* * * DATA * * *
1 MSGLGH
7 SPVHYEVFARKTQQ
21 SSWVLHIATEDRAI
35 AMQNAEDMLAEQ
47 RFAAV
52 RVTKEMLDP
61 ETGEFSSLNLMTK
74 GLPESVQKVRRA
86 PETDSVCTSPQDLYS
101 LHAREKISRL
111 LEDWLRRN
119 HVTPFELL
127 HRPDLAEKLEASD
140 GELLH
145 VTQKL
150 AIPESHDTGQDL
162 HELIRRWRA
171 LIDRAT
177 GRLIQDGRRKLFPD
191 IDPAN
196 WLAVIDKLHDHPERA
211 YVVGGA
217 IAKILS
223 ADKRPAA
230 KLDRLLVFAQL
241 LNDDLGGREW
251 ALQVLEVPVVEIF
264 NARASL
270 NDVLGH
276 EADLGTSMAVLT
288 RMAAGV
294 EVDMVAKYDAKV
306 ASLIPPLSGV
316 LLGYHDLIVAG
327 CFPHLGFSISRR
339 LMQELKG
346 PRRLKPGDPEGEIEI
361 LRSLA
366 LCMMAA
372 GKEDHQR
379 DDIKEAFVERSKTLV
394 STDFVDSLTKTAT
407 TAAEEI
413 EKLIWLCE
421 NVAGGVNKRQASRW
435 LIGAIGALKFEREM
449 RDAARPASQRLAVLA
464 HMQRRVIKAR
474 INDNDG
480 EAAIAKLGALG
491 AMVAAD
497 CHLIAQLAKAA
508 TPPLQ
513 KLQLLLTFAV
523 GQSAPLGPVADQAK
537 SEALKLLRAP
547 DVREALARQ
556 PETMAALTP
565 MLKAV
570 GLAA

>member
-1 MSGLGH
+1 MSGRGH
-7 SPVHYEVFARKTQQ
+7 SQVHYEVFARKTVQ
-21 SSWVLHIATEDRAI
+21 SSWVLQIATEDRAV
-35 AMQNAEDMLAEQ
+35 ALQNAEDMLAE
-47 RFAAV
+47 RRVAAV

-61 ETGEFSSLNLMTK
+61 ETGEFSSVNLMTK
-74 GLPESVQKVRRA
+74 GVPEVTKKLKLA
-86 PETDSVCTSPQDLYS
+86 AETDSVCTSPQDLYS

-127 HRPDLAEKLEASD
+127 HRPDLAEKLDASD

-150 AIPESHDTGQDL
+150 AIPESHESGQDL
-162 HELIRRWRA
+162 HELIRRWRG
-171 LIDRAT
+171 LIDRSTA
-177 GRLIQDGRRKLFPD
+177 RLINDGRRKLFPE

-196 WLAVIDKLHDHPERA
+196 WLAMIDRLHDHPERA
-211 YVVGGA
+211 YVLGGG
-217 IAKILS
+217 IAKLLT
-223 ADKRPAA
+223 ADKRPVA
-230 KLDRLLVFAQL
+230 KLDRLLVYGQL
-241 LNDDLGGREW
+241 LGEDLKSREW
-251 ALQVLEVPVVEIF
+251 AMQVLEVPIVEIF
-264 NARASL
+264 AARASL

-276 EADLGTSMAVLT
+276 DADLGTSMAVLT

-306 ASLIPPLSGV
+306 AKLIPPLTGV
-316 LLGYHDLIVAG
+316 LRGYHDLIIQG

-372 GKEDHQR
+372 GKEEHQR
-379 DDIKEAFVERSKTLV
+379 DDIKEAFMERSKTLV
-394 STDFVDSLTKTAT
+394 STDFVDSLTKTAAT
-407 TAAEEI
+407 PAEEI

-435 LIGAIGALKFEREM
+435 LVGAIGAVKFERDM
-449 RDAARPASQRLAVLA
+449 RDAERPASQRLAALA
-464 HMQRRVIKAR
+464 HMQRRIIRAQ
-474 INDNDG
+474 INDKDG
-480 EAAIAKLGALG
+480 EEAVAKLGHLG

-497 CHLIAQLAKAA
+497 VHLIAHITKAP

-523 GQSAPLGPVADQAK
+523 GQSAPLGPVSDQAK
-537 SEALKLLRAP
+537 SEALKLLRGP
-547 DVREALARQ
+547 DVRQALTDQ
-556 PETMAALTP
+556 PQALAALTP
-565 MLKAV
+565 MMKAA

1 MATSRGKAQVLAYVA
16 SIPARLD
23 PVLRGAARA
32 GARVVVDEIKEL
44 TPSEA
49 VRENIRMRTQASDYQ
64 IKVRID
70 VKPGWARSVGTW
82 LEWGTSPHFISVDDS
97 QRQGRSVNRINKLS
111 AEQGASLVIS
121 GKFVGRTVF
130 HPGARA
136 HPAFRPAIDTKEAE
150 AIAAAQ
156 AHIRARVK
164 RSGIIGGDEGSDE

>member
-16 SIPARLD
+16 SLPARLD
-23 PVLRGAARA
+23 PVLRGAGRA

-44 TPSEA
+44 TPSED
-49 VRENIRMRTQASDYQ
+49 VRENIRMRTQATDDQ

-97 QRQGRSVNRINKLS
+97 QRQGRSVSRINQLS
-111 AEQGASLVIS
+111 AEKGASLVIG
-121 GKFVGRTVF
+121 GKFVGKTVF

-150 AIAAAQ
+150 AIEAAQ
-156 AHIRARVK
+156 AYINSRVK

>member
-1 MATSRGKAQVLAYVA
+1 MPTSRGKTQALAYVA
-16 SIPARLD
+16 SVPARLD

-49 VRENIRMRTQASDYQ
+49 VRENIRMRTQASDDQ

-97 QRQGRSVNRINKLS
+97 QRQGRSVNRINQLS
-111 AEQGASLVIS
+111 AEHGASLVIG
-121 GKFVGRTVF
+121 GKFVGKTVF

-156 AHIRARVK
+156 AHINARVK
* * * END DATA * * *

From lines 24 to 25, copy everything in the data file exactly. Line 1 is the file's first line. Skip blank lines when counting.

223 ADKRPAA
230 KLDRLLVFAQL